Outcomes: View Now
We want our objects to be enchanted, magical and to be joyful. This is our goal in designing for the Internet of Things: to make our products desirable and lovable.
There are, however, many stakeholders, actors and needs to be considered in designing for the internet of things. The different needs and value opportunities can potentially conflict with the ideal of making the best product for the end user or, indeed, in placing the best intentions of the end user firmly at heart.
When we design for the Internet of Things, we imagine a utopian scenario where objects seamlessly integrate, empower and enrich our daily experiences and routines, and through playful, subtle interaction enhance our homes, workplaces and cities by imbuing our objects with information, intelligence and awareness.
Could the Internet of Things destroy your life?
What happens when your FitBit lets the world know your sexual history?
Will you be murdered by your devices in the future?
Could your connected appliances make you a target for theft, blackmail or extortion?
Could your thermostat cause you to freeze in an effort to save you more money?
Could your kid’s toys be monitizing playtime?
Could your toilet be used to stalk you?
Could your fridge shame you to your friends for eating too much?
Could your health appliances report you to your insurance company for bad behavior?
Could an army of IoT devices take down the internet?
Might the internet appliances we create cause us to become slaves to their pervasive guidance or lose agency over our daily routines?
Will algorithms and artificial intelligence run the world, rather than humans? Could they drive governments instead of people, votes or democracy?
Some, but not all, of these are speculative possibilities. Nevertheless, we need to be mindful of these potential scenarios when we begin to design connected systems which have the potential to expose personal data (directly or indirectly; publicly or privately) to other stakeholders in the service network or more broadly to anyone on the internet.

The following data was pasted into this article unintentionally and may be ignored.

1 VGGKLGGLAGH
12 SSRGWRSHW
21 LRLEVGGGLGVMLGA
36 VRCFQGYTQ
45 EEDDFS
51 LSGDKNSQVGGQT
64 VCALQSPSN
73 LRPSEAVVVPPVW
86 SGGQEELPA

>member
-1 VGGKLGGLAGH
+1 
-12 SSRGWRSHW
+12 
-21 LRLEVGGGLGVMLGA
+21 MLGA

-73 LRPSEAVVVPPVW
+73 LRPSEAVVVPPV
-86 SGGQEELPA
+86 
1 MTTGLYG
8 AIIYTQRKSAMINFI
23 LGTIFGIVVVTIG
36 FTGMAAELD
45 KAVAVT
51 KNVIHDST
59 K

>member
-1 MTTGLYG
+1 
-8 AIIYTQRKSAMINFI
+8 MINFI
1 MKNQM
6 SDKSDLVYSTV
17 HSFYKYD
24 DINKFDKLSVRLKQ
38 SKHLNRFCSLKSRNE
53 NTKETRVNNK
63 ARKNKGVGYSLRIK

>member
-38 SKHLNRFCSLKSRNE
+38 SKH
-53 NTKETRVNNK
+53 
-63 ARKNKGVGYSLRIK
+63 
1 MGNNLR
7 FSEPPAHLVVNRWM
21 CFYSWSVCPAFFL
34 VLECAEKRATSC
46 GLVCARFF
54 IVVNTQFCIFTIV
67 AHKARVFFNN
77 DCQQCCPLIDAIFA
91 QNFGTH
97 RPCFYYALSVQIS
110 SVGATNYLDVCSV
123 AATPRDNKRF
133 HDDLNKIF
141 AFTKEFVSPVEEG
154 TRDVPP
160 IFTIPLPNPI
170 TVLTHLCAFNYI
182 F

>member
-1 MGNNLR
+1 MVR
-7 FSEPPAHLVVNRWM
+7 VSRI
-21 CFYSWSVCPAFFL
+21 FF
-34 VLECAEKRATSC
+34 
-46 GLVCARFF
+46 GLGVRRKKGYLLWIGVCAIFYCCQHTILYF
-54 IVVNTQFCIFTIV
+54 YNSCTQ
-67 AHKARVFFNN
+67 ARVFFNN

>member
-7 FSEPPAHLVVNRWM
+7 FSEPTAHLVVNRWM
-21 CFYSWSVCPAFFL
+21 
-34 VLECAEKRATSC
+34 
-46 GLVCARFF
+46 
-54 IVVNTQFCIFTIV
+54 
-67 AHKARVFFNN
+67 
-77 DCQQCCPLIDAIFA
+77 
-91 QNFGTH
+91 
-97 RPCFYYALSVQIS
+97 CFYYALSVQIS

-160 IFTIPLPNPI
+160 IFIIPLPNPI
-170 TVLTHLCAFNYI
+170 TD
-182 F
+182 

This is what you’ll explore in this exercise.
Having developed a shared understanding of what the internet of things is (or might be), now we’re going to explore and discover the kinds of ‘internet appliances’ available today. As part of this exercise you’re going to search for innovative connected products, and report back on what you find. Together, we’ll develop a large database of connected products to inspire our work in this course.
The goal is to broaden your understanding of the field and deepen your knowledge of prior work that’s relevant to this project and to the course. You’ll be expected to select a couple of works and report on your findings with a critical perspective.
By the end of this exercise, students will:
Explore and identify the personal, social, moral, ethical and other concerns around the Internet of Things;
identify and rigorously review one precedent that illustrates necessary design considerations for the IoT
helped co-create a set of exemplars to draw on as part of in-class explorations;
have increased their ability to describe the responsibilities in designing IoT devices.
The examples above highlight not just that the internet of things has had many mis-steps in it’s implementation but just how thorny a space it is to design for. The articles voicing concerns and sharing incidents aren’t just cautionary tales but are resources for us to navigate the pitfalls and to reflect on our responsibilities when designing in this space.
As part of this exercise, you’re going to build on these examples and surface an incident, issue or concern reported in the popular press. Using this source article, you’ll
This should be a short critical reflection on the example that is about 200 words long
The article you choose should you haven’t seen before, are relevant to the topic and you find particularly interesting.
Again the emphasis here is on discovery. Explore news sites, blogs, aggregator, as well as conferences, journals and scientific papers to find exciting examples of the Internet of Things vision. This could equally be a historical example which informed the kinds of products and scenarios we encounter today, a breakthrough product which has had impact or influence, a current and state-of-the-art consumer device, a cutting edge research prototype, or a speculative proposal for a future device. There’s also no constraints on the sources or places you can look but some starting points are listed below.
No two students may submit the same example. Claim early and make sure you review each others work before posting.
Important: Title your post with the name of the project and include the following label at the end for grading purposes “#internetofworries” e.g. My example name #internetofworries
In the post, embed a video and/or images of the project, and write a short critical reflection on the project (about 200 words) as described above.
Note: Create a separate post for each example.
Note: Follow the instructions carefully as these projects require you to follow the posting instructions to receive full grades.